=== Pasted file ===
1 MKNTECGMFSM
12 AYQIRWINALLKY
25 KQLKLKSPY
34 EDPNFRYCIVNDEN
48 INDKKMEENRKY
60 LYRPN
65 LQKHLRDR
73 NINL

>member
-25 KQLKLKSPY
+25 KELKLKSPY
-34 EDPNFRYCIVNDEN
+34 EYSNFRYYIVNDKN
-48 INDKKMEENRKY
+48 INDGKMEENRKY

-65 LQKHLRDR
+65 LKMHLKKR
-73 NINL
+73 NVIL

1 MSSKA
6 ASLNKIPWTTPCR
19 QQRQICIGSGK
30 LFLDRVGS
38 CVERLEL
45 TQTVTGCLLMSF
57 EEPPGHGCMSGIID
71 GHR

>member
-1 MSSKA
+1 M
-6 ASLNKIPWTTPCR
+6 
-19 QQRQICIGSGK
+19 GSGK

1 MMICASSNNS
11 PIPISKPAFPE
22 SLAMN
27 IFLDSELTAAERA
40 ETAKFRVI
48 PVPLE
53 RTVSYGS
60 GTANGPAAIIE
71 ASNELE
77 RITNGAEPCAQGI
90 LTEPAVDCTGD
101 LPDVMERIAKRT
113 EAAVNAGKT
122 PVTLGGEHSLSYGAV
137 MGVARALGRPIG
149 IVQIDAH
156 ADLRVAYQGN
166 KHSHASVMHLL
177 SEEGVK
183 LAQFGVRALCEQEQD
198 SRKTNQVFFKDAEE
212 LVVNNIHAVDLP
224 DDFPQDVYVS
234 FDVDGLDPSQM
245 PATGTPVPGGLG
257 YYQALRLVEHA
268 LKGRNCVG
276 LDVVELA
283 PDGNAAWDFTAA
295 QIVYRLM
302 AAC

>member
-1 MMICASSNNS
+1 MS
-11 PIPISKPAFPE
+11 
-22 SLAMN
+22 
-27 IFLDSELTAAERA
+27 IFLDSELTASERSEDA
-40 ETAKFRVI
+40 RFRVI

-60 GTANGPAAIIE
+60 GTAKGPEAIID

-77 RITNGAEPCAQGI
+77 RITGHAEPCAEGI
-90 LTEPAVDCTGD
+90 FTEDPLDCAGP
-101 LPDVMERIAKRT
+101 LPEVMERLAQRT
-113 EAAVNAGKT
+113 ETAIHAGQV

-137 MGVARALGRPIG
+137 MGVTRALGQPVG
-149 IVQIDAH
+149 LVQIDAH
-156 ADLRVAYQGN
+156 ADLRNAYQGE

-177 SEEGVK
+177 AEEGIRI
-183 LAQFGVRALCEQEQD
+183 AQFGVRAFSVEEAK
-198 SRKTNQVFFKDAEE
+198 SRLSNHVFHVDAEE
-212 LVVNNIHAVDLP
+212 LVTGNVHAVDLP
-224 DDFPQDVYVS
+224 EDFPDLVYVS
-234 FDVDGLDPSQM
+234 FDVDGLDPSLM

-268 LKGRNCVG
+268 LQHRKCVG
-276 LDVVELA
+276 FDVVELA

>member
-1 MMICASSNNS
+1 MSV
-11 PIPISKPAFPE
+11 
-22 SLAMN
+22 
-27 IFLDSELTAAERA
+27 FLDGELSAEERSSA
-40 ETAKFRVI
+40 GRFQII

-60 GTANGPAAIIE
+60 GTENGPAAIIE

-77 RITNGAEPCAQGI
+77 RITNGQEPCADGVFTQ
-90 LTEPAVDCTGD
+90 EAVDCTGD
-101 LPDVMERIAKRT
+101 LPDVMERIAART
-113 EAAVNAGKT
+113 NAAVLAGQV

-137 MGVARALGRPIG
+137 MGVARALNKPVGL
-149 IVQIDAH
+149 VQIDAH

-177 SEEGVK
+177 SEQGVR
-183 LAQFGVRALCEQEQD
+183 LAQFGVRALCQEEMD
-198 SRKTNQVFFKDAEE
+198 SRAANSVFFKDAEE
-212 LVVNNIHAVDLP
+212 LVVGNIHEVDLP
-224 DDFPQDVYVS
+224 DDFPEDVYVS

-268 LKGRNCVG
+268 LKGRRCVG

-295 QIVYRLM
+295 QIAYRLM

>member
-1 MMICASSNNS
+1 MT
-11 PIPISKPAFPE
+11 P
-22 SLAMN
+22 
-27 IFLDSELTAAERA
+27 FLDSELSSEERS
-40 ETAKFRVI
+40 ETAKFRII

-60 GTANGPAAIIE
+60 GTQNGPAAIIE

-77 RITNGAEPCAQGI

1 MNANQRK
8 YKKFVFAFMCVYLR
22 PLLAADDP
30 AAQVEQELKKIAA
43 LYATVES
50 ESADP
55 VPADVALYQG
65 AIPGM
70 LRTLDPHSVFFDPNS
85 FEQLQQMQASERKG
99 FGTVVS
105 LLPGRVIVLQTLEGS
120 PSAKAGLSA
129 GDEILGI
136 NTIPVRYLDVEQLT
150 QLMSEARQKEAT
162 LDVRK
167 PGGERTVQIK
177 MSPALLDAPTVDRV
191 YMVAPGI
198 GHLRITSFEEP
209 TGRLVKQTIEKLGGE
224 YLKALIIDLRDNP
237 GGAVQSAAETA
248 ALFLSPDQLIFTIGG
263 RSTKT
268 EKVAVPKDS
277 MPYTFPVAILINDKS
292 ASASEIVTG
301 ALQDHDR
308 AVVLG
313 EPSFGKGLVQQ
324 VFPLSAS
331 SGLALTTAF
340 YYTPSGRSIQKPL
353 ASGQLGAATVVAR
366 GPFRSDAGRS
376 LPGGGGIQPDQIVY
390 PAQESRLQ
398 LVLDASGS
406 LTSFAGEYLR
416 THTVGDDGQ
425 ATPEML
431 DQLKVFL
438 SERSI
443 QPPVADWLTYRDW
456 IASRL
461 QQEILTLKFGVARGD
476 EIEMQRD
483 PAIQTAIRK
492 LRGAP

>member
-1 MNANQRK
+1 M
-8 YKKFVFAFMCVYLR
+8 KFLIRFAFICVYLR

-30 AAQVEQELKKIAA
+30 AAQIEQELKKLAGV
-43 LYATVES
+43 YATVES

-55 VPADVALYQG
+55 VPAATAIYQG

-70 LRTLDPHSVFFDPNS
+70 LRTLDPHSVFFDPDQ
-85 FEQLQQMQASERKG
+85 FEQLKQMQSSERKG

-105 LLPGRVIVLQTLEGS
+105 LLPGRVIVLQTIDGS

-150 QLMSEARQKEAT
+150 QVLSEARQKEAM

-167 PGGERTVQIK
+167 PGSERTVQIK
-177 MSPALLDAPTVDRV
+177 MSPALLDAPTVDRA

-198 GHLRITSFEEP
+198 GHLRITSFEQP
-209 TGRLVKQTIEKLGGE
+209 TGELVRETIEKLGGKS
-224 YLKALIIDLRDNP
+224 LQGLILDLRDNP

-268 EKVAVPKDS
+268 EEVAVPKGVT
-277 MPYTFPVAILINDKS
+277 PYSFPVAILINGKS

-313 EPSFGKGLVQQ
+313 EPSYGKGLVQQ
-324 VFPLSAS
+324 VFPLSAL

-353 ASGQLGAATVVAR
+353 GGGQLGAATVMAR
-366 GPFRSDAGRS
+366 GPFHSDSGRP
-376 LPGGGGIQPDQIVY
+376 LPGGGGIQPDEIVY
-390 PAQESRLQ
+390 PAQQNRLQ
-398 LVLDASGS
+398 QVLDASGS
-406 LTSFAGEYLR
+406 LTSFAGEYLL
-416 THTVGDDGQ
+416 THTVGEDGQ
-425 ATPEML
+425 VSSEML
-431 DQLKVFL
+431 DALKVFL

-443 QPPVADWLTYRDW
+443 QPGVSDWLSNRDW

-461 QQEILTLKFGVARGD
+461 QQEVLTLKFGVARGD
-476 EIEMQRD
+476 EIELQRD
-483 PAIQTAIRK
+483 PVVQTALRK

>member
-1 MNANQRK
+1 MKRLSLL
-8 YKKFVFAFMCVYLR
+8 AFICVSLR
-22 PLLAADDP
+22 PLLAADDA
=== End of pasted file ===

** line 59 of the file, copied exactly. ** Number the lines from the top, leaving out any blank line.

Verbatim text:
245 PATGTPVPGGLG